Abstract & Commentary
Source: Stewart JD. Peripheral nerve fascicles: Anatomy and clinical relevance. Muscle Nerve. 2003;28:525-541.
How does one physiologically explain ulnar neuropathies at the elbow that clinically localize to the wrist? Why do proximal sciatic neuropathies sometimes masquerade clinically as peroneal neuropathies at the knee? In this lucid, well-articulated review, Stewart thoroughly and evenhandedly comments on the literature going back to 1913, convincingly arguing that nerve fibers do not randomly intertwine as they progress distally in nerve bundles. Evidence indicates that specific axons remain grouped together, particularly through their distal course, as they travel cable-like toward their destination. Adjacent muscles and, similarly, adjacent sensory dermatomes, are innervated by nerve fascicles that remain together within the nerve bundle. At the plexus and root level this has yet to be demonstrated, but once the peripheral nerve has formed, somatotopic clustering reigns. Clinical conundrums now make anatomic sense.
Nerve fibers within the ulnar nerve are grouped such that those to forearm muscles are separate from those innervating the intrinsic hand muscles, which are separate yet again from the dorsal ulnar cutaneous nerve. Ulnar neuropathy at the elbow may preferentially compress the nerve fascicle to distal hand muscles while sparing the sensory branches, as well as the motor fascicle to the more proximal flexor carpi ulnaris and flexor digitorum profundus. Clinically, this would mimic a Guyon’s canal ulnar neuropathy when the lesion is, in fact, at the elbow. Careful electrodiagnostic studies would, hopefully, correctly localize the abnormality. Differential involvement of radial nerve fascicles along the spiral groove in "Saturday night palsy" might also explain the variable presence of brachioradialis weakness or sensory impairment, either of which may be absent. Proximal median neuropathy can impersonate anterior interosseous neuropathy (AIN), particularly with supracondylar humeral fractures, because the AIN fascicle lies posteriorly at the elbow and thus, is most prone to injury by the fracture. Such fascicular phenomena could also explain how proximal peroneal neuropathy can present as a deep peroneal neuropathy and how sciatic nerve injury may at times appear as a tibial or peroneal injury. Proximity to bone, less protective connective tissue sleeves, or uneven vaso nervorum ischemia are various mechanisms by which these observations may occur. There is indeed order in the morass.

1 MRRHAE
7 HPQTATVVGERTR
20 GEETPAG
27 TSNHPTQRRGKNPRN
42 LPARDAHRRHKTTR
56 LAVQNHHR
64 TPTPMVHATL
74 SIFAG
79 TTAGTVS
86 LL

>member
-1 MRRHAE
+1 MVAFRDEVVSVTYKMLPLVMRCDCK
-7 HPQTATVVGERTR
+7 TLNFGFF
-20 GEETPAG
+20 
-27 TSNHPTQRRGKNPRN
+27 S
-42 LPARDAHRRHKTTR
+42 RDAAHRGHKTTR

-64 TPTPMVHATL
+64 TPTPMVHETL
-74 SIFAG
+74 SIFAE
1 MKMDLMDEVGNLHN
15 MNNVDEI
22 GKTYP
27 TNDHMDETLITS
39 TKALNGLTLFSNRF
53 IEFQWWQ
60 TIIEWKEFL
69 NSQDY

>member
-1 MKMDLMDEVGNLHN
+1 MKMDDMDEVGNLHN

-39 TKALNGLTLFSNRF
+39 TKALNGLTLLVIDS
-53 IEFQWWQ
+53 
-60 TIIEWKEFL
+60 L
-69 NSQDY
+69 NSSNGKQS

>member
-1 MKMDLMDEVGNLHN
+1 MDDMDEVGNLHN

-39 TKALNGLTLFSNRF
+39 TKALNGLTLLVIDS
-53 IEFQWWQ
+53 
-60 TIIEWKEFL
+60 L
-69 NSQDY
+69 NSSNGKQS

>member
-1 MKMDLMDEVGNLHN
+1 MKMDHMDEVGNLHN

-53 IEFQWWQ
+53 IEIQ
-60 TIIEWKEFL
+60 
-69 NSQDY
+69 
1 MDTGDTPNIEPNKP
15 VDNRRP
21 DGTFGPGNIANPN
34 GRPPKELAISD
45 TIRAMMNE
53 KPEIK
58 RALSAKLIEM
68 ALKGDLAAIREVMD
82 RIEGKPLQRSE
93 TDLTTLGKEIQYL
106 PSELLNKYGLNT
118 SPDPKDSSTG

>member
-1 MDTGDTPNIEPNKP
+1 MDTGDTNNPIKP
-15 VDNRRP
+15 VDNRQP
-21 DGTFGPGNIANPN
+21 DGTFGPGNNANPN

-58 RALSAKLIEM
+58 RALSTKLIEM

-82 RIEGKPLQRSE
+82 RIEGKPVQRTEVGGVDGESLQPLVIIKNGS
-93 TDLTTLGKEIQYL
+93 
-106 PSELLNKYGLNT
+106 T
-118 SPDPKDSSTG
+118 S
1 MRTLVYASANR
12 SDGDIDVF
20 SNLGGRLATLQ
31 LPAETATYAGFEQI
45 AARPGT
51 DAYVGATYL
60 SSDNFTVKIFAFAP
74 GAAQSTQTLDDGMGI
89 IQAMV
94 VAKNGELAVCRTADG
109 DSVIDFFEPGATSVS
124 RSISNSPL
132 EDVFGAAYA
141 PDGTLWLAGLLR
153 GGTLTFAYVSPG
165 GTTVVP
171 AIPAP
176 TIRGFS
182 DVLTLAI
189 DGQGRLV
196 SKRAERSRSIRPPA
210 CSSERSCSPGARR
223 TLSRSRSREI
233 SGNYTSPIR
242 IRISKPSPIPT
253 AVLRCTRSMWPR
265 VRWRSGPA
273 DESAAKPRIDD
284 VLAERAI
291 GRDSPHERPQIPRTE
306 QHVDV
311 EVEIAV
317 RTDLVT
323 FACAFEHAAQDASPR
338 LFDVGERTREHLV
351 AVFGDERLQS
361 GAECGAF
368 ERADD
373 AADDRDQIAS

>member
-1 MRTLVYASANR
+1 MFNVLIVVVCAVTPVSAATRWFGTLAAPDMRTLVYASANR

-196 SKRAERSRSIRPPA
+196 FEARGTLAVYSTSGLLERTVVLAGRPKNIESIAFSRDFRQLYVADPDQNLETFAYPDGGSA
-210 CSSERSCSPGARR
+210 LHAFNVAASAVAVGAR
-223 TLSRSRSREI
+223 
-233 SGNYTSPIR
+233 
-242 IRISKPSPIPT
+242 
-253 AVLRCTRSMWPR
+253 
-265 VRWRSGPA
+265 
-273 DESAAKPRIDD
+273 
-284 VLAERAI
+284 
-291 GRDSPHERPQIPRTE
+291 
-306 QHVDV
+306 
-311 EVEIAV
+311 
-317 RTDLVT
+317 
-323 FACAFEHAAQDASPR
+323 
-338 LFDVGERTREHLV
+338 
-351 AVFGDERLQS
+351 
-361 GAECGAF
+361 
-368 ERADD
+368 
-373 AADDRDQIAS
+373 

Rules are made to be broken, and nerves are no exception. To neurosurgeons, the vestibular nerve traditionally has a superior and an inferior component, with schwannomas, for instance, arising from one or the other. Yet, careful examination of 20 vestibulocochlear nerves, obtained from 16 cadavers, failed to bear out a superior/inferior or any fascicular pattern.1 Following mastoidectomy to fully expose the cerebellopontine angle, the nerves were carefully removed and the superior and posterior aspects dyed different colors to permit identification after sectioning. Cross sections of the nerve varied in appearance along the course of the same nerve, and no cleavage plane could be appreciated to distinguish nerve divisions. Not surprisingly, the vestibular component remained distinct from the cochlear, although the spatial relationship between them varied along their course. For the most part, anatomically distinct divisions of the vestibular nerve do not exist despite arising from different nuclei. Fascicular phenomena exist and explain much. Curiously, they may not be present in all nerves. Michael Rubin
Dr. Rubin, Professor of Clinical Neurology, New York Presbyterian Hospital-Cornell Campus is Assistant Editor of Neurology Alert.
1. Terasaka S, et al. Neurosurgery. 2000;47:162-168.